The best way to combat this is to think that your gun could go off anytime and that the muzzle is constantly projecting a “death ray” that will destroy whatever it crosses. If you constantly treat a weapon that way…when you take it out to clean it…when you are walking around the range…while training…etc. it starts to become second nature to handle the weapon so that it never points at something you wouldn’t want to shoot.
Now. Sometimes you DO have to point your weapon to the other side of a buddy. The way to do that is simply to lower the muzzle of your weapon as you sweep past a friendly then raise it back onto target.
You also need to be aware that your buddy may have to pass in front of YOU. If he does you simply point your muzzle towards the deck till he gets past then snap back up onto target again.
Once again…common sense? Perhaps…but something that needs to be highly stressed.
A critic of my posts recently said…“That’s gotta be the most worthless “well duh” information I’ve ever read.” Which means that I’m doing my job. Most of this stuff is pretty damn simple, hence the “preschool” thing. Putting it all together and doing it when someone is shooting at you is what makes it hard. Today’s lesson is on what is called “bounding overwatch”.
Bounding Overwatch is a technique that you use while you are maneuvering in hostile territory with a buddy or two and you are NOT actively being engaged. In other words you know that the bad guy is out there but he’s not shooting at you yet. When there are shots flying back and forth you will likely be using a “fire and maneuver” technique.
To “bound”, one buddy covers likely areas where a bad guy may pop-up while the other moves in a “3 to 5 second rush” to another area of cover/concealment. If the cover element observes an opponent attempting to engage the maneuver element he can place fire on the bad guy to protect his buddy. The cover element has to be constantly scanning for threats.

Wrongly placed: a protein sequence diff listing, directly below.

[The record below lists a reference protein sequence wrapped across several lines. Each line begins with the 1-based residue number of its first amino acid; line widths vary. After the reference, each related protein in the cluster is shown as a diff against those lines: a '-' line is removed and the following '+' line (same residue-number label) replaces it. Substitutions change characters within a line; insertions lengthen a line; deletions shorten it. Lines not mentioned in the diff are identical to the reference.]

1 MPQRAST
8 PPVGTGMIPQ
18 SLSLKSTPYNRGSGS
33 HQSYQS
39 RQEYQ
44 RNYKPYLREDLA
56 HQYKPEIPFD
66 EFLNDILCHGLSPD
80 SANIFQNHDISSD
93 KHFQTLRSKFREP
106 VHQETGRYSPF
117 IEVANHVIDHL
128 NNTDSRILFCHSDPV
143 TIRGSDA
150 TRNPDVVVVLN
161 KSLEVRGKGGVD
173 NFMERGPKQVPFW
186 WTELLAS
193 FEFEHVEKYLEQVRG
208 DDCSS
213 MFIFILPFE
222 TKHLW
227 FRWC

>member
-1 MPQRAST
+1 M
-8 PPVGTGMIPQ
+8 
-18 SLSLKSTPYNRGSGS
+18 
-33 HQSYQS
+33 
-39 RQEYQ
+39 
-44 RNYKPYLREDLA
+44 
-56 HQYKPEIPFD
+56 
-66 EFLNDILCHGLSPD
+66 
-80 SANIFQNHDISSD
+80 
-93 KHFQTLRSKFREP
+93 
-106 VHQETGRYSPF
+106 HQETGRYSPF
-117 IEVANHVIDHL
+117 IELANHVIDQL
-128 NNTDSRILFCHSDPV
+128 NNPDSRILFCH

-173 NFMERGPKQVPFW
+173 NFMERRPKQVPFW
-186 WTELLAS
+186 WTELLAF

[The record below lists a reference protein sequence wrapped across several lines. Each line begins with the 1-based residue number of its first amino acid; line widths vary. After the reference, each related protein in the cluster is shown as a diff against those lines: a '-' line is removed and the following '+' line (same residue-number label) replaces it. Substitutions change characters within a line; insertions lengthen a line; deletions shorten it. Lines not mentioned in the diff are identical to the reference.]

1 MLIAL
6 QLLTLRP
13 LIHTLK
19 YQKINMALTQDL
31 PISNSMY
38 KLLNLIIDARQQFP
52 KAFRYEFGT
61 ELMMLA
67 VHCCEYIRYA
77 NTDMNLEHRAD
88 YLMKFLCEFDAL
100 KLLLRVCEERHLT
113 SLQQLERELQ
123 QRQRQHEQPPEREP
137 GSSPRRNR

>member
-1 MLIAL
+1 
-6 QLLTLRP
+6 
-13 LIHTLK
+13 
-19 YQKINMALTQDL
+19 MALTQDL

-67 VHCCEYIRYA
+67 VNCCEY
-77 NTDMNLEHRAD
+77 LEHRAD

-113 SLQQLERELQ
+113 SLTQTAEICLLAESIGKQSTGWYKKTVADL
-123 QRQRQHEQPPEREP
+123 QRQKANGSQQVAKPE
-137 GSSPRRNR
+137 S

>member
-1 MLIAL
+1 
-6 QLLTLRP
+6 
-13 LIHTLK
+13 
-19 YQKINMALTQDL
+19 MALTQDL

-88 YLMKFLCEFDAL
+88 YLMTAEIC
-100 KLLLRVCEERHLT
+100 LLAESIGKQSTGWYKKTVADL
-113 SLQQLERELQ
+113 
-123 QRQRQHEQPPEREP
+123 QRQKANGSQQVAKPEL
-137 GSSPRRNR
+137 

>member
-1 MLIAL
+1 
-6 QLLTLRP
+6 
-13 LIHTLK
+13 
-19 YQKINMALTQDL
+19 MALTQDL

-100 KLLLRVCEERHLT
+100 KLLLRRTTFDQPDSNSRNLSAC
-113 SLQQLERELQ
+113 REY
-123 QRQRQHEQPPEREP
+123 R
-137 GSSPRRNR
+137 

Bounding Overwatch is also called “leapfrogging“…after the first guy has found a position he/she becomes the cover element and the other buddy moves up (or back depending on whats going on) to another position of cover/concealment. In this manner the group moves along to their objective.
Bounding Overwatch is a simple and effective way to move through a dangerous area, however it does require some practice and a mutual understanding of the technique between the “operators”.
My good friend and martial arts instructor Paul Martin has put together an online course for learning a basic Filipino Martial Art technique called Siniwali. Siniwali means “weaving” in Tagalog and is the technique you see on the silver screen when a character is swinging weapons around with both hands. Paul had to use his son and myself as demonstration dummies.
Today’s lesson is on something we in the trade call the “fatal funnel”. In close quarters combat (CQB) within structures an operator has to deal with entering rooms. Of course, the way to do that is limited to doors and windows unless you have the time, ability, equipment and/or tactical necessity to blow or ram a new opening into a room. Even then, when there are bad guys within that room the most dangerous area is near or “in” these openings.